Wednesday, October 26, 2011

I already have a Financial Planner... Do you?

I hear this many times in the marketplace. Someone will ask me what I do for a living and I usually say "I'm a Financial Planner." Their response typically goes something like this, "That's great. My Guy is with XYZ Bank, Insurance, or Investment Company.

The first thing that pops into my head is, Do They Really Have a Financial Planner?

When most people think of Financial Planning they usually think of someone that sells stocks, bonds, or mutual funds. And maybe even someone that handles their life insurance.

The Financial Planning Association defines it as: "A long-term process of wisely managing your finances so you can achieve your goals and dreams, while at the same time minimizing the risks that inevitably arise in every stage of life."

What most people really have are financial sales people that call themselves Financial Advisors or  Financial Planners.

If your Medical Doctor was compensated by how many Prescriptions he wrote or by how many Prescriptions his patients took, would you still take his advice?

So why do we take our financial planning advice this way?

Financial Planning is a process, not a product.

4 things to look for when seeking a REAL Financial Planner:

1.) Are they a Certified Financial Planner? Go to
2.) What is their process? Planning covers every area of your financial life and real financial planners will be able to quickly explain their process
3.) What conflicts of interest do they have? If they are paid by selling you a financial product you will have to decide if they can really act in your best interest
4.) Will they take on Fiduciary Duty? This means they legally must act in your best interest. Brokers and insurance agents are not fiduciaries.

If you have any questions, go to

Wednesday, October 12, 2011

Financial Planning "Rules of Dumb" Part 2

Rule of Dumb 3: It's best to use a 10 question form to determine your Risk Tolerance

Seriously? If it were that easy why not just hire a trained monkey to handle your investments? Determining risk tolerance is a difficult task. Everyone is motivated by Fear and Greed. When the markets are doing well everyone tends to get more aggressive. After the last few years no one has much of a stomach for volatility. The typical Risk Tolerance Questionnaire you fill out from most financial services companies is designed for mainly one purpose. CYA! or should it be CTA. To COVER THEIR ....., well you get the picture. These forms help them minimize lawsuits so they can say "Our recommendations were suitable for the client, we invested their money based on their risk tolerance." Give me a break! Those things are highly unlikely to get anywhere close to your real risk tolerance. Dan Ariely wrote an article for the Harvard Business Review ( where he surveyed people with similar questions from a typical Risk Tolerance Questionnaire. No matter how he asked the questions everyone came in about average.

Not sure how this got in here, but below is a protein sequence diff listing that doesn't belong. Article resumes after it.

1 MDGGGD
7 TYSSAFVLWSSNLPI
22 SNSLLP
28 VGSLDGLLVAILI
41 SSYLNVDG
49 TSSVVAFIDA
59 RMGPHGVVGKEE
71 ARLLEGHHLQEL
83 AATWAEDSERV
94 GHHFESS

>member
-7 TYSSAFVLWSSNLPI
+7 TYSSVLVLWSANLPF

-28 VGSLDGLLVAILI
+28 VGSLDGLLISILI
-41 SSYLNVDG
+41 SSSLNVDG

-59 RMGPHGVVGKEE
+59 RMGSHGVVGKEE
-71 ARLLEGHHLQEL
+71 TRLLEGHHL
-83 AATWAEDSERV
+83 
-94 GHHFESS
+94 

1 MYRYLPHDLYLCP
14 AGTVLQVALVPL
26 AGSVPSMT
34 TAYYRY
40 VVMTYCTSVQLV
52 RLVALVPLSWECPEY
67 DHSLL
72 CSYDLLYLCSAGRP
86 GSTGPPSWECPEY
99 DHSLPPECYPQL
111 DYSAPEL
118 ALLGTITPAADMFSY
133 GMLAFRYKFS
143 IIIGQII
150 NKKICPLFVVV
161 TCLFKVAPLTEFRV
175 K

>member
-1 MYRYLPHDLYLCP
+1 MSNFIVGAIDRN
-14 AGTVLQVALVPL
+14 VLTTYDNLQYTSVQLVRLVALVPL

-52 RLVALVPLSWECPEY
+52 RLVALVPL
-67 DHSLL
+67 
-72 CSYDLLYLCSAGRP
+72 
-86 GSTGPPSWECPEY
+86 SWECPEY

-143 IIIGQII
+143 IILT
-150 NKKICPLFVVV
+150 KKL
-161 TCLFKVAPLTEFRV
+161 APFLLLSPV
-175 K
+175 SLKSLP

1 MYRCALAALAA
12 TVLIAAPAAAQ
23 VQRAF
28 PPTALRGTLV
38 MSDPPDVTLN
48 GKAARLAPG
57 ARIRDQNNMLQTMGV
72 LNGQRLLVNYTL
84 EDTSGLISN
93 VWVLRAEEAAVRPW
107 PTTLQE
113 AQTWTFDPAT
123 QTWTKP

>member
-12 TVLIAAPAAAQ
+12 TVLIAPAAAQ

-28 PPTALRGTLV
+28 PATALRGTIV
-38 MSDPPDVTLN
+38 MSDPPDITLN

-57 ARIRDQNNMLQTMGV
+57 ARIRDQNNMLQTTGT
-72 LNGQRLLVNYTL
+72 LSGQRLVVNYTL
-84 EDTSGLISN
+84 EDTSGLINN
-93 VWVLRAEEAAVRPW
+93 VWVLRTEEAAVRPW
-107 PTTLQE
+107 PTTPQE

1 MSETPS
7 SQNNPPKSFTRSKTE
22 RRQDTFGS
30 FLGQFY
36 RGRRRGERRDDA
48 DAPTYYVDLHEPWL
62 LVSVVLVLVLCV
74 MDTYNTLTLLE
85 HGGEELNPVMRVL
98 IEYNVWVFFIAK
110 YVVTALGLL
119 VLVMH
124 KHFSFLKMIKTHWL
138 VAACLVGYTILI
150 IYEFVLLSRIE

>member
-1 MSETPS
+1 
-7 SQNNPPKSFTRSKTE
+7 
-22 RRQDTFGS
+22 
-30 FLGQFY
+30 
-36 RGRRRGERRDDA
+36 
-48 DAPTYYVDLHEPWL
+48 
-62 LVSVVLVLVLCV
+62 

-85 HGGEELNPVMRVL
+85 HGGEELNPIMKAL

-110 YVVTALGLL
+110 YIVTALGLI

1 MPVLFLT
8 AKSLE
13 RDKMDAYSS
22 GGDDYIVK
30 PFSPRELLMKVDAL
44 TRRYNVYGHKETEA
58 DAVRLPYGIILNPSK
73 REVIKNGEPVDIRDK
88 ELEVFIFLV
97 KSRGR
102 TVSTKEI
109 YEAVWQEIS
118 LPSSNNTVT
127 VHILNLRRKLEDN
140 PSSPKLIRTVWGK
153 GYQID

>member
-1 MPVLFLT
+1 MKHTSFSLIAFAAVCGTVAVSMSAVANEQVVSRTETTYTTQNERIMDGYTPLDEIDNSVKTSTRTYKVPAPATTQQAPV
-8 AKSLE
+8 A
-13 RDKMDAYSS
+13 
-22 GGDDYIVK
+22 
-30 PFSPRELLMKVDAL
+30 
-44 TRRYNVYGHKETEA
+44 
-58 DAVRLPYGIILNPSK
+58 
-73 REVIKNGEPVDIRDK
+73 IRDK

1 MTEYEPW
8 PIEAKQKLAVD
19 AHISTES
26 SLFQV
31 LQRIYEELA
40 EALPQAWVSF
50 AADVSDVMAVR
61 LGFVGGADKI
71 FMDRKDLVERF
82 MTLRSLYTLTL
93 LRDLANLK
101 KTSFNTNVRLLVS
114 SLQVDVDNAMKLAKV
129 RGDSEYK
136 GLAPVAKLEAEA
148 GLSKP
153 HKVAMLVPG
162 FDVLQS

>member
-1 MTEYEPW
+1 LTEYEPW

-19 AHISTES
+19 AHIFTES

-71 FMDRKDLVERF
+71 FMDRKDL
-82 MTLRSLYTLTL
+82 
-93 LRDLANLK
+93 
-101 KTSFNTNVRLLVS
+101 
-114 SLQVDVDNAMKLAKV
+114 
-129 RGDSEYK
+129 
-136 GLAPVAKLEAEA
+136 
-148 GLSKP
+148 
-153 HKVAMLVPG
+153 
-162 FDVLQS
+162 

It is better to dive into past behavior to determine your real risk tolerance. How did you think, act, feel, and react the last time your investments took a big drop? Past behavior is a big indicator on how you will react the next time we see another 2008. Risk Tolerance is purely psychological and different people have different "financial personalities." Some people are Gamblers and some are Misers (and anywhere in between), and these personalities have been developed over many, many years. It takes more than a simple one page questionnaire to figure out what makes someone tick regarding their investments.

Rule of Dumb 4: Asset Allocation Lowers Your Risk

I am a believer of asset allocation if it is done correctly. Most advisors manipulate what asset allocation really is and use it as a sales tool. Example, you get a call (or a knock on your door) from your local investment guy. His company spends alot of money on national advertising so you feel like he is creditable. You meet with him and he does a FREE review of your investments. He comes back with a very fancy report from Morningstar and you are impressed. He goes on to show you how you are not properly diversified by talking about sectors and styles. And if you would have been a client of his and followed his asset allocation model for your investments you would not have lost as much over the last few years. Maybe so but high-in-sight is always 20/20!